Edublog Award Alternative

It is that time of year again where part of the edublogging/twittering world gets all excited about awarding those blogs they like with the “edublog award”. Then there is the other part of the edublogging/twittering world that gets all upset about the awards. I fall into neither camp. I am not offended nor am I motivated to nominate or vote in the proceedings. I have a rather simple proposal. If you feel you need to nominate blogs for an award, then also nominate educators that have yet to connect to this powerful community for us to contact an persuade to join twitter or start a blog. What do you think? My thoughts on this started today after hearing Diane Ravitch speak in Chicago and being amazed at the number of educators who had never heard her views nor knew about the facts she talks about. Those of us on Twitter know of her quite well and many of us advocate in our sphere of influence in the same ways, BUT, we are still the minority. So along with nominating the most loquacious writers, I think we should nominate other educators to join our community. We will be stronger in larger numbers and we can use something that sometimes divides us (edublog awards) into something that unites us and makes us strong as well as smarter. What do you think? Answer with a comment.

5 thoughts on “Edublog Award Alternative

  1. I like where your thoughts are leading to on this, as I very much am aware of the “echo chamber” like atmosphere that we operate in on Twitter and the blogosphere. I might be so bold as to challenge you to take this a step farther, and create these awards in the form of long hand letters. Actual, honest to goodness, hand written letter of appreciation; not digital text, or a quick Hallmark card, but a nice pleasant long-form letter that might encourage them to take you up on the offer to join your digital network after seeing how far you’re willing to go to flatter them ๐Ÿ™‚

    • I have already picked the five educators I will write my letter to. Have you? I think the effort will enrich us all! Since all of the people I am going to contact are within a short distance, maybe I will offer to have a workshop/get-together to examine the value of writing/reflecting transparently and drinking from the firehose that is Twitter.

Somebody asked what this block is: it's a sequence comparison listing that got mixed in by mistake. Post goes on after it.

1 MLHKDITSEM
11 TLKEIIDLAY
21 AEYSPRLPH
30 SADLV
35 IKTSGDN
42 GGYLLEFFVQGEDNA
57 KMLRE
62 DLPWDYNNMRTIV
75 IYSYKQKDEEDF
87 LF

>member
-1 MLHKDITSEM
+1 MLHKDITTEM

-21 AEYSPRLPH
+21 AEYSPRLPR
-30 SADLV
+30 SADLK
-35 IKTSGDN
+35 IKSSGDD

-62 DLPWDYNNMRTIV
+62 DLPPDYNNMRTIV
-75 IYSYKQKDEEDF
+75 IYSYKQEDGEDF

• Alright, this is the 5th time I’ve tried to submit this comment (thank you copy/paste), but I’m excited that you called me and pushed me on this suggestion! I’m already halfway through my written “thank you’s”, and will be sending them off before the Christmas break. While I most likely won’t be getting together with others for a workshop, I think a nice gathering at a local watering hole might be in order, disconnected from Twitter completely ๐Ÿ™‚

  2. Dave,

    Really like what you are purposing here. I have often thought about setting up an anonymous letter campaign at my own school. I would write a comment or a question and drop it in someone’s mailbox to let someone know their work is appreciated. Lots of twitter has certainly become an echo chamber and you do see the same blogs/tweeters surfacing every year in these awards. Don’t get me wrong, they are all very deserving, but many more are out there just as if not more deserving. Thanks for starting the conversation that we often get into this time of year…

    Cheers,

    Josh

    • It’s nice to be cheerleaders for one another, but are all of these blogs and thoughts deserving when a good majority of them are the same thing over and over again each year? Especially some of the more popular resource sharing blogs that seem to be little more than a stream of lightly fleshed out press releases and a quick video exploring something? What if the Edublog Awards, or any other populist education award, were treated like an achievement, and once you received the award for your blog, that’s it, no more for that one to make room for more voices?

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